Working to prevent cyber bullying through data science


Working to prevent cyber bullying through data science

By Tamar Shachaf Schneider

Data science is the study of modeling and analyzing large data sets to discover patterns and derive useful information. The data used for analysis can come from a variety of sources and be presented in a variety of formats. Reichman University’s Data Science Institute is run by Dr. Shai Fine. Dr. Fine is the Julis-Rabinowitz Academic Chair for Data Science, holds a PhD in Computer Science from the Hebrew University of Jerusalem, and a postdoc at IBM, T.J. Watson Research Center, NY and has spent over 25 years at leading companies, such as Teva Pharmaceutical, Intel and IBM.


Dr. Shai Fine, the Julis-Rabinowitz Academic Chair for Data Science at Reichman University

A major component of the Data Science Institute at Reichman University is its Focus Areas, which represent a cross-section of enabling technologies, academic fields, and relevant business segments. Research at the institute uses computational methods, and one of its most current intriguing projects is the Mine Project, which is a study on the use of algorithms in social science and human interactions.

Using mathematical models, the Mine Project quantified the influence between users in a conversation. The model was used to see how future actions changed between different users following a conversation and how engagement levels differ following a particular conversation: liking, responding, and following. Using data collected from Twitter posts, the model analyzed conversations over a six-month period as well as reactions such as words, likes, emojis, and the amount of interaction after the first conversation.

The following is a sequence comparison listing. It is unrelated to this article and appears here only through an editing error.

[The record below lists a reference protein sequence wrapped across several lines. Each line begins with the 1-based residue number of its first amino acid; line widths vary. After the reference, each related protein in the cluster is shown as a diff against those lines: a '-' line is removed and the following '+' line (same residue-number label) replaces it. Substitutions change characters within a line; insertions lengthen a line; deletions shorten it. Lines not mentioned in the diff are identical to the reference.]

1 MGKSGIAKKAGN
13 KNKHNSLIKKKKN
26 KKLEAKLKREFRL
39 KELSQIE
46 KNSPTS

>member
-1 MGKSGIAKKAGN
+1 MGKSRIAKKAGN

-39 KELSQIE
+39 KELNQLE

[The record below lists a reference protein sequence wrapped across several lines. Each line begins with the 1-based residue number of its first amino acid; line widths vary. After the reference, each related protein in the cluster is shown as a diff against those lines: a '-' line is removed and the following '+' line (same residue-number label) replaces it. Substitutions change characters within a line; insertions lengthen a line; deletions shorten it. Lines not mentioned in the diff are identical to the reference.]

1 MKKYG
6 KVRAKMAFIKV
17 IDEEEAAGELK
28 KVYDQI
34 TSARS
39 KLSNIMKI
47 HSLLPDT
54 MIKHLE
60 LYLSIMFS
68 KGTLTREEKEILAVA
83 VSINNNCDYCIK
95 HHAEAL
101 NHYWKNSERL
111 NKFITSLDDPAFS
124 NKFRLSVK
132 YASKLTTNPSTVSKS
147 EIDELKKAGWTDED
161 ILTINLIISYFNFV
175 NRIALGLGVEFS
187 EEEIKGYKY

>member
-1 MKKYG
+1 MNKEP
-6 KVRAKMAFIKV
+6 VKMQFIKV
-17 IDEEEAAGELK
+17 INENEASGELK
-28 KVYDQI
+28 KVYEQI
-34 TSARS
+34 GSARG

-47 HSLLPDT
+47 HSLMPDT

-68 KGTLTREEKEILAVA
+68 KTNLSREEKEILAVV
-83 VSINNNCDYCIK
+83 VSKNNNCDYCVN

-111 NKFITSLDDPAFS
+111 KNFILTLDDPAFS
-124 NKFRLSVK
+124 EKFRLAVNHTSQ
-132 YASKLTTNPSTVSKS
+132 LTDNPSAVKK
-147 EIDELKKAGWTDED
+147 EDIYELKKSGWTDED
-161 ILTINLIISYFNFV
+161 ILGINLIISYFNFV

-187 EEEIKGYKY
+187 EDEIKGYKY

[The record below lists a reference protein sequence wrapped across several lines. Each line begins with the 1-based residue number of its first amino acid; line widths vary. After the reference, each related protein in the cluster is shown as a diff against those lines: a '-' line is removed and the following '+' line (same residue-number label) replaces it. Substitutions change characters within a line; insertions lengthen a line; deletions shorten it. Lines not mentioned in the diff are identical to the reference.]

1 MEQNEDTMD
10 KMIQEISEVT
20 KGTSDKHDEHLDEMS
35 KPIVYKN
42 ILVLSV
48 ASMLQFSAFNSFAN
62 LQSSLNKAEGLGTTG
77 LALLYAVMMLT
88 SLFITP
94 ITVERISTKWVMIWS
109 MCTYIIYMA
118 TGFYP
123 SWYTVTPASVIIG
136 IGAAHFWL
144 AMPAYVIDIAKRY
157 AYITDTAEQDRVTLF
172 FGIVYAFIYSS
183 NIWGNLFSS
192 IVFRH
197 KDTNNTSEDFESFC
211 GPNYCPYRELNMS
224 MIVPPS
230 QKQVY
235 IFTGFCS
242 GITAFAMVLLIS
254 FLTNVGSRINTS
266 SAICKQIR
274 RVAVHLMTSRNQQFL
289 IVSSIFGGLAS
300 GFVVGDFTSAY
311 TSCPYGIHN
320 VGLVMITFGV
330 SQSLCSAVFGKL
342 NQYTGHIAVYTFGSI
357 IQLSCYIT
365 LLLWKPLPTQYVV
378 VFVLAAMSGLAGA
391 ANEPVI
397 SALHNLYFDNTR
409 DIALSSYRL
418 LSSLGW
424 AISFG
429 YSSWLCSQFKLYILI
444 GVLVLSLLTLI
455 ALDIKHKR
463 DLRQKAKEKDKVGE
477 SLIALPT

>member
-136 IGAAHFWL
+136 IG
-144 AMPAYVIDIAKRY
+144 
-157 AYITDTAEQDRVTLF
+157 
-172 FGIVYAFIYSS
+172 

"The motivation for the success of this kind of model could not be any higher" according to Research Fellow, Abraham Israeli, head of the Social Analytics program at the Institute, "Cyberbullying and terroristic attacks can be better analyzed with this tool, as well as inspiring people through the sharing of courageous and inspirational stories".

Another ongoing project the team at the Institute have been working on, is the pClinic. Data collected during taped and recorded treatment sessions has been used by the Institute in collaboration with the Baruch Ichver School of Psychology at Reichman University (with the signed informed consent of the patients and the approval of the ethics committee). Gestures recorded on tape, words spoken, or words transcribed from sound recordings are used to collect data. This data is used to better understand the “Therapeutic Alliance” between a therapist and patient; measuring how the patient's confidence in his therapist develops over time and quantifying their engagement.

The Data Science Institute at Reichman University serves as an innovative arm, bridging academic research, professional education and industry demands. According to Dr. Fine, "there is a real need for relevant academic research that can bridge the gap between academia's strength and capabilities and industry needs". Research fellows and many students are taking part in the Institute's various projects. A majority of the students are Reichman University undergraduates and graduates. Candidates who wish to get involved with the Data Science Institute work can reach out to the institute directly.


Campus taken by Herschel Gutman

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